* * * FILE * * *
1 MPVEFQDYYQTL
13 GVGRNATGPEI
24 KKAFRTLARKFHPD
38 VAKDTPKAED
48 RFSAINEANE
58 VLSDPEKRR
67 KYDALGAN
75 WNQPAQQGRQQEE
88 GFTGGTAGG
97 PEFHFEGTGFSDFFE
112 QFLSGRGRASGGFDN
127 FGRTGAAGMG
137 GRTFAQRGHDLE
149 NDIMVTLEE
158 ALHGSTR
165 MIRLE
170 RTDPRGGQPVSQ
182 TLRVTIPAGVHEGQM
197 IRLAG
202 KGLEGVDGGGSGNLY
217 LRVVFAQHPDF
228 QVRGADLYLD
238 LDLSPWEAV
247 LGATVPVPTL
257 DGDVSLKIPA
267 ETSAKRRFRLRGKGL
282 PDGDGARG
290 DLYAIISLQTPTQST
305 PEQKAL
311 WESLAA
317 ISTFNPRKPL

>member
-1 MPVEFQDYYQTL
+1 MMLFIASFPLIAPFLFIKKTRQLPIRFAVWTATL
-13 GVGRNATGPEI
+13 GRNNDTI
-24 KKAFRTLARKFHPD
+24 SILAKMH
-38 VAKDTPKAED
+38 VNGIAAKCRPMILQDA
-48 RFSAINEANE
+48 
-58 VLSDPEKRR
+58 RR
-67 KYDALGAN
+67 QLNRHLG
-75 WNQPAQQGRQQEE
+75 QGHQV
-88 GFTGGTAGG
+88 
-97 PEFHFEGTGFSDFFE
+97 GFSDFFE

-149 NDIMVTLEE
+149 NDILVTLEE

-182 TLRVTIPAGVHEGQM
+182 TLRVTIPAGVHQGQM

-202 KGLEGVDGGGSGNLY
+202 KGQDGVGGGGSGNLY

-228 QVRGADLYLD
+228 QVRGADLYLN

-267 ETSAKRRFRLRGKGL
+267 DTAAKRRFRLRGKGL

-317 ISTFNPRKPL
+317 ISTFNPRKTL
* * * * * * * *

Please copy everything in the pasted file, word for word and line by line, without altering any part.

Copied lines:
1 MPVEFQDYYQTL
13 GVGRNATGPEI
24 KKAFRTLARKFHPD
38 VAKDTPKAED
48 RFSAINEANE
58 VLSDPEKRR
67 KYDALGAN
75 WNQPAQQGRQQEE
88 GFTGGTAGG
97 PEFHFEGTGFSDFFE
112 QFLSGRGRASGGFDN
127 FGRTGAAGMG
137 GRTFAQRGHDLE
149 NDIMVTLEE
158 ALHGSTR
165 MIRLE
170 RTDPRGGQPVSQ
182 TLRVTIPAGVHEGQM
197 IRLAG
202 KGLEGVDGGGSGNLY
217 LRVVFAQHPDF
228 QVRGADLYLD
238 LDLSPWEAV
247 LGATVPVPTL
257 DGDVSLKIPA
267 ETSAKRRFRLRGKGL
282 PDGDGARG
290 DLYAIISLQTPTQST
305 PEQKAL
311 WESLAA
317 ISTFNPRKPL

>member
-1 MPVEFQDYYQTL
+1 MMLFIASFPLIAPFLFIKKTRQLPIRFAVWTATL
-13 GVGRNATGPEI
+13 GRNNDTI
-24 KKAFRTLARKFHPD
+24 SILAKMH
-38 VAKDTPKAED
+38 VNGIAAKCRPMILQDA
-48 RFSAINEANE
+48 
-58 VLSDPEKRR
+58 RR
-67 KYDALGAN
+67 QLNRHLG
-75 WNQPAQQGRQQEE
+75 QGHQV
-88 GFTGGTAGG
+88 
-97 PEFHFEGTGFSDFFE
+97 GFSDFFE

-149 NDIMVTLEE
+149 NDILVTLEE

-182 TLRVTIPAGVHEGQM
+182 TLRVTIPAGVHQGQM

-202 KGLEGVDGGGSGNLY
+202 KGQDGVGGGGSGNLY

-228 QVRGADLYLD
+228 QVRGADLYLN

-267 ETSAKRRFRLRGKGL
+267 DTAAKRRFRLRGKGL

-317 ISTFNPRKPL
+317 ISTFNPRKTL